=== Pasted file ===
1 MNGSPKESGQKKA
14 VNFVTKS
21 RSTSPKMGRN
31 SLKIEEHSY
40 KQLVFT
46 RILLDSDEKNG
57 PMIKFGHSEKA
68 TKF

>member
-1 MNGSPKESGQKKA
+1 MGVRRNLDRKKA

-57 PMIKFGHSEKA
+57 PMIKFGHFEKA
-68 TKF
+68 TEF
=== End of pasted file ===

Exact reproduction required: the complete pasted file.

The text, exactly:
1 MNGSPKESGQKKA
14 VNFVTKS
21 RSTSPKMGRN
31 SLKIEEHSY
40 KQLVFT
46 RILLDSDEKNG
57 PMIKFGHSEKA
68 TKF

>member
-1 MNGSPKESGQKKA
+1 MGVRRNLDRKKA

-57 PMIKFGHSEKA
+57 PMIKFGHFEKA
-68 TKF
+68 TEF